The Tuchulcha is one of the most important narrative macguffins in the Warhammer 40,000/Horus Heresy setting, being key to the abilities and actions of the Dark Angels in both the Heresy and 40K timelines. Claimed by the First Legion during the battles of Perditus, this month’s exemplary battle focuses not on the core story of this device, detailed in The Lion novella, but on one of the Dark Angels’ various side projects to claim deeply, darkly dangerous technology.
The Order of the Broken Claws are the protagonists this month, struggling to survive conflict with the Iron Hands, Mechanicum and Death Guard to claim technoarcana that was sequestered away by order of the Emperor Himself (hear that Lion? Daddy said no! Bad Primarch!). There’s not really a narrative arc this month; no upstart noble Praetor seeking to rise above his station, just a bunch of large angry men in clean white terminator armour punching smaller, but still large angry men in dirty white power armour. It’s… fine.
The lore in these exemplary battles is neat in abstract, but each one is written very much in the heroic, over the top style we’ve come to expect from Warhammer 40,000, rather than the grim detached historical record nature of previous Horus Heresy writings. This may be an intentional style change to draw in a new audience, or it may be just the only style the author knows. I personally feel this is a pretty bad turn away from what made the 30K setting and it’s “future history” narrative different to the mass battle game setting of Warhammer 40,000. I feel, with zero intel, that these articles weren’t written by the core team, so hopefully future 30K projects restore that more realistic tone.
We tend to skim over them, but the little system maps shown at the start of these articles have some neat content. Even since Alan Bligh’s passing Forge World has done good work seeding lore hooks and tidbits throughout; Perditus, we learn, is the ‘former home world and ruling seat of [REDACTED]’. A xenos empire? Stronghold of fallen humanity? A sentient planetoid? Up to your narrative gaming group to discover!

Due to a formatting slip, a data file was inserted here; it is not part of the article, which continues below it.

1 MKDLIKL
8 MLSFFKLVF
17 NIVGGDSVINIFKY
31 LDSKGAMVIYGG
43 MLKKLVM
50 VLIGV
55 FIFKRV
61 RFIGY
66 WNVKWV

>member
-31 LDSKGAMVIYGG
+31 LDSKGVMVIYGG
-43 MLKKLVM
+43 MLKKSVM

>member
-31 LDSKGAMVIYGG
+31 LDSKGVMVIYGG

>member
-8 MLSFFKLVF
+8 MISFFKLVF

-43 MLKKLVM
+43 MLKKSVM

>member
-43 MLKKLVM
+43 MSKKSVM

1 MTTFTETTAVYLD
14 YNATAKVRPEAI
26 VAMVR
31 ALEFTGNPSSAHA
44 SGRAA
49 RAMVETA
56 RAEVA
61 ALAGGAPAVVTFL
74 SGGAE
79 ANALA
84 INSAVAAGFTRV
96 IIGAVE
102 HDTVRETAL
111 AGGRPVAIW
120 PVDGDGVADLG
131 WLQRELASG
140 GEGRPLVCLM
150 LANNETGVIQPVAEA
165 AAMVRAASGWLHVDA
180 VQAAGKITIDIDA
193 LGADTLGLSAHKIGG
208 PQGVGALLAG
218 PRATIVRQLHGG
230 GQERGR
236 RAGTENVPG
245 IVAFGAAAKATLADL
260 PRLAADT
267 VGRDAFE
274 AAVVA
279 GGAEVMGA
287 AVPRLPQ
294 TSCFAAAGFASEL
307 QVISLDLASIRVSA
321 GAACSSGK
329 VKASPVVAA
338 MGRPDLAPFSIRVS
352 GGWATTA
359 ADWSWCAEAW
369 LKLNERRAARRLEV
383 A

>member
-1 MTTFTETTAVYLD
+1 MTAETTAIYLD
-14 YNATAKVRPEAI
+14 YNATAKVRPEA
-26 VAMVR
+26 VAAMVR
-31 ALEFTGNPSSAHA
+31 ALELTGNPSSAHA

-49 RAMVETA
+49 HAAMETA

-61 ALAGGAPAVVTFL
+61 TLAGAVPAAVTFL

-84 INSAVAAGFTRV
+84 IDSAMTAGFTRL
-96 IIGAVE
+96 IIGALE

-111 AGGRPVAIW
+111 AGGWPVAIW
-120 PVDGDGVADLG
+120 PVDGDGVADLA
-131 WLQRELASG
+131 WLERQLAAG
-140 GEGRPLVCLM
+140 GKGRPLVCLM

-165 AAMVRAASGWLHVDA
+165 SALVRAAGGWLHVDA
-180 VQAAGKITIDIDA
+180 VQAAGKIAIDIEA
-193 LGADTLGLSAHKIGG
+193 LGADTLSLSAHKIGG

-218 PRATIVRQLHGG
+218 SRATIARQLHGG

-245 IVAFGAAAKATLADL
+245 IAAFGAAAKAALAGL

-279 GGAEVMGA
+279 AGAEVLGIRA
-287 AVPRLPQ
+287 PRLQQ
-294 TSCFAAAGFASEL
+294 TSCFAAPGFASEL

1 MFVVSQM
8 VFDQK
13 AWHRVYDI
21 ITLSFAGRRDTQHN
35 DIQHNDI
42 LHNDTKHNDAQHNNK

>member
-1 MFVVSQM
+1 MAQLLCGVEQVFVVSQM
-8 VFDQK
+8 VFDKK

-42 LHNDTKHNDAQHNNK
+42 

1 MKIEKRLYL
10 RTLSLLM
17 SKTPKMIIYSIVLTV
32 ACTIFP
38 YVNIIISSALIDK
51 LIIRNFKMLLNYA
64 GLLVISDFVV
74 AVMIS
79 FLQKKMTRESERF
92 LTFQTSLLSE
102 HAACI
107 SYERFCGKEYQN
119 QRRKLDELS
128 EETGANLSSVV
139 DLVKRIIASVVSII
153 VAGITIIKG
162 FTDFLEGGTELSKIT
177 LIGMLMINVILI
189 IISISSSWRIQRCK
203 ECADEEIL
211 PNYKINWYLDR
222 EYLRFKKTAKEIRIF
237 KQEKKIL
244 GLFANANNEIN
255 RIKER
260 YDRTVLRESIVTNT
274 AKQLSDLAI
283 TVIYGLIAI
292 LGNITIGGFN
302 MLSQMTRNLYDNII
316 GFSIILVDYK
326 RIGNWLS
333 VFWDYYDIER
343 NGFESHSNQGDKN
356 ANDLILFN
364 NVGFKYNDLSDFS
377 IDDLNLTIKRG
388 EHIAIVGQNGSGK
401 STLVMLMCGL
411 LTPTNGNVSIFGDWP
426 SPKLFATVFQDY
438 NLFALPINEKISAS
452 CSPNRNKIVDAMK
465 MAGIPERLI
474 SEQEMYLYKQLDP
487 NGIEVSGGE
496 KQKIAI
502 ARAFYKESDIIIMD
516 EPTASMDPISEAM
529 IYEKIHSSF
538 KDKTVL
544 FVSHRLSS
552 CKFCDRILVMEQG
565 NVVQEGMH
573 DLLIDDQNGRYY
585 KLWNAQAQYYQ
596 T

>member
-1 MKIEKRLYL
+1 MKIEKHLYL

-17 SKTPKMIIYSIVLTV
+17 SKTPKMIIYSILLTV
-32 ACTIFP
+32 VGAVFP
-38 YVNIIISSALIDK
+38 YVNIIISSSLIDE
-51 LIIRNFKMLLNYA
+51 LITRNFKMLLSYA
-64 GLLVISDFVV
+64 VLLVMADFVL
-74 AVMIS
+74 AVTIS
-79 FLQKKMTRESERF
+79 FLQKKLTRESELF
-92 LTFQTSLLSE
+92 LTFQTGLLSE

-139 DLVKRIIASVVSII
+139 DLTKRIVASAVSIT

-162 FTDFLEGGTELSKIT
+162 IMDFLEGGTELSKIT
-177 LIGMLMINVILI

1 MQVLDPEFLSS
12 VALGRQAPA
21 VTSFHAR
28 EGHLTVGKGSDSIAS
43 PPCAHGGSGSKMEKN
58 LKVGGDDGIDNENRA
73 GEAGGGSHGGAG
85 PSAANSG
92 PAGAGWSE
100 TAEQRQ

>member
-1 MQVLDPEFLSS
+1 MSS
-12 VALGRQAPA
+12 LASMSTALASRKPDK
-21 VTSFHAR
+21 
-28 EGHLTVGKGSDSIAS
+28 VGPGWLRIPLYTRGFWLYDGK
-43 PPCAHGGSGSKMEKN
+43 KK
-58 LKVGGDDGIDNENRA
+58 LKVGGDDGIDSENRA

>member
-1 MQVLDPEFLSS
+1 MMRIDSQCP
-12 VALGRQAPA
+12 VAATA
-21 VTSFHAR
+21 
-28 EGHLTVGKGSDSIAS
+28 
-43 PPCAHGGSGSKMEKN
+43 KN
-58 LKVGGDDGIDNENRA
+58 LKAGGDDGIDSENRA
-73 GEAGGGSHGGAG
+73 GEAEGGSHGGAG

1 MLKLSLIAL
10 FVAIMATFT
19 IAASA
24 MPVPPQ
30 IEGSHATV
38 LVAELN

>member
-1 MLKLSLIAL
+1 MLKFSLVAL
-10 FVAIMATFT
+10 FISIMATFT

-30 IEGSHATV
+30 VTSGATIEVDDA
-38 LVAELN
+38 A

This was also cute little example of how the lines of war are never neatly drawn. The loyalist Dark Angels fight against the Iron Hands, Death Guard and Mechanicum, with no discussion on those factions’ allegiances except for their resistance to the Lion.
It again bears repeating that the Lion wasn’t a capital-T Traitor to the Emperor, but over and over the Dark Angels are traitors to their allies. They parley here with the Magi of the Mechanicum in order to gain peaceful access to their techno-bounty, but upon leaving immediately blow up the planet. I cannot for a moment understand why this has become a character trait of the First Legion but I really feel all it does is encourage the terrible memes about how Dark Angels are traitors.
Dark Angels Inner Circle Knights Cenobium – Order of the Broken Claws
The Rangda are the bogeymen of the Horus Heresy, with the Rangdan Xenocides responsible for the deaths of tens of thousands of Astartes and the possible death of one of the two missing Primarchs. The Order of the Broken Claws was one of the Dark Angels’ solution to this problem, being tasked with recording the lore of these battles and guarding the subsequent spoils of war. Following the end of the Xenocides, their duties were extended to guarding other key First Legion relics, hence their presence here.